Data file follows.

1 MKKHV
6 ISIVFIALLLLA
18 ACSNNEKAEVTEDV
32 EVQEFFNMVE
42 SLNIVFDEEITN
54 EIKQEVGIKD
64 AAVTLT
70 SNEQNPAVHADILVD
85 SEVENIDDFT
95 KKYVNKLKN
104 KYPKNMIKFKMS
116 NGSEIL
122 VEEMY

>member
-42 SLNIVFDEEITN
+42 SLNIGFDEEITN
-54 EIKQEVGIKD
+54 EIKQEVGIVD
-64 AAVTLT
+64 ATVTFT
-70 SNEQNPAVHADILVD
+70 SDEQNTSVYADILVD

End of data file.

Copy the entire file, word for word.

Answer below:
1 MKKHV
6 ISIVFIALLLLA
18 ACSNNEKAEVTEDV
32 EVQEFFNMVE
42 SLNIVFDEEITN
54 EIKQEVGIKD
64 AAVTLT
70 SNEQNPAVHADILVD
85 SEVENIDDFT
95 KKYVNKLKN
104 KYPKNMIKFKMS
116 NGSEIL
122 VEEMY

>member
-42 SLNIVFDEEITN
+42 SLNIGFDEEITN
-54 EIKQEVGIKD
+54 EIKQEVGIVD
-64 AAVTLT
+64 ATVTFT
-70 SNEQNPAVHADILVD
+70 SDEQNTSVYADILVD